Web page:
We invalidated that system of financing in Serrano I and Serrano II, holding that education was a fundamental interest (Serrano I, supra, 5 Cal.3d at pp. 608-609; Serrano II, supra, 18 Cal.3d at pp. 765-766) and that financing heavily dependent on local property tax bases denied students equal protection (Serrano I, at pp. 614-615; Serrano II, at pp. 768-769, 776). The Serrano decisions threw "the division of state and local responsibility for educational funding" into " 'a state of flux.' " (Los Angeles Unified School Dist. v. County of Los Angeles (2010) 181 Cal.App.4th 414, 419.) In their aftermath, a "Byzantine" system of financing (California Teachers Assn. v. Hayes, supra, 5 Cal.App.4th at p. 1525) evolved in which the state became the principal financial backstop for local school districts. Funding equalization was achieved by capping individual districts' abilities to raise revenue and enhancing state contributions to ensure minimum funding levels. (Lockard, In the Wake of Williams v. State: The Past, Present, and Future of Education Finance Litigation in California (2005) 57 Hastings L.J. 385, 388-391; see generally Wells v. One2One Learning Foundation, supra,39 Cal.4th at p. 1194 [discussing current funding regime].)
A second event of seismic significance followed shortly after, with the voters' 1978 adoption of Proposition 13. (Cal. Const., art. XIII A, added by Prop. 13, as approved by voters, Primary Elec. (June 6, 1978).) As noted, before 1978 cities and counties had been able to levy their own property taxes. Proposition 13 capped ad valorem real property taxes imposed by all local entities at 1 percent (Cal. Const., art. XIII A, § 1, subd. (a)), reducing the amount of revenue available by more than half (Stark, The Right to Vote on Taxes (2001) 96 Nw.U. L.Rev. 191, 198). In place of multiple property taxes imposed by multiple political subdivisions, it substituted a single tax to be collected by counties and thereafter apportioned. (Cal. Const., art. XIII A, § 1, subd. (a).) Significantly, Proposition 13 did not specify how that 1 percent was to be divided, instead leaving the method of allocation to state law. (See Cal. Const., art. XIII A, § 1, subd. (a) [real property tax is "to be . . . apportioned according to law to the districts within the counties"]; Amador Valley Joint Union High Sch. Dist. v. State Bd. of Equalization (1978) 22 Cal.3d 208, 225-227; County of Los Angeles v. Sasaki, supra, 23 Cal.App.4th at pp. 1454-1457; City of Rancho Cucamonga v. Mackzum (1991) 228 Cal.App.3d 929, 945.)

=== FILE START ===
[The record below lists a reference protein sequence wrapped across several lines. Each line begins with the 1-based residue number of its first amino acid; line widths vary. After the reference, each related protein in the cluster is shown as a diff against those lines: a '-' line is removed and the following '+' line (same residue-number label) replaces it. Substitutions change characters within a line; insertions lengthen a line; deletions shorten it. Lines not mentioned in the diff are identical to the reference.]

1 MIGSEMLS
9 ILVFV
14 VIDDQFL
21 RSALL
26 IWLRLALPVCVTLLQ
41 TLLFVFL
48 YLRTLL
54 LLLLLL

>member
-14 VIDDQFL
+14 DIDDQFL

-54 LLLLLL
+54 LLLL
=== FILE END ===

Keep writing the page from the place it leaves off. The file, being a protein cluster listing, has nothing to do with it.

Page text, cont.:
Proposition 13 transformed the government financing landscape in at least three ways relevant to this case. First, by capping local property tax revenue, it greatly enhanced the responsibility the state would bear in funding government services, especially education. (See County of Los Angeles v. Sasaki, supra, 23 Cal.App.4th at pp. 1451-1452; California Teachers Assn. v. Hayes, supra, 5 Cal.App.4th at pp. 1527-1528.) Second, by failing to specify a method of allocation, Proposition 13 largely transferred control over local government finances from the state's many political subdivisions to the state, converting the property tax from a nominally local tax to a de facto state-administered tax subject to a complex system of intergovernmental grants. (See Rev. & Tax. Code, § 95 et seq.; Amador Valley Joint Union High Sch. Dist. v. State Bd. of Equalization, supra, 22 Cal.3d at pp. 226-227; Sasaki, at pp. 1454-1455; Stark, The Right to Vote on Taxes, supra, 96 Nw.U. L.Rev. at p. 198.)*fn3 Third, by imposing a unified, shared property tax, Proposition 13 created a zero-sum game in which political subdivisions (cities, counties, special districts, and school districts) would have to compete against each other for their slices of a greatly shrunken pie.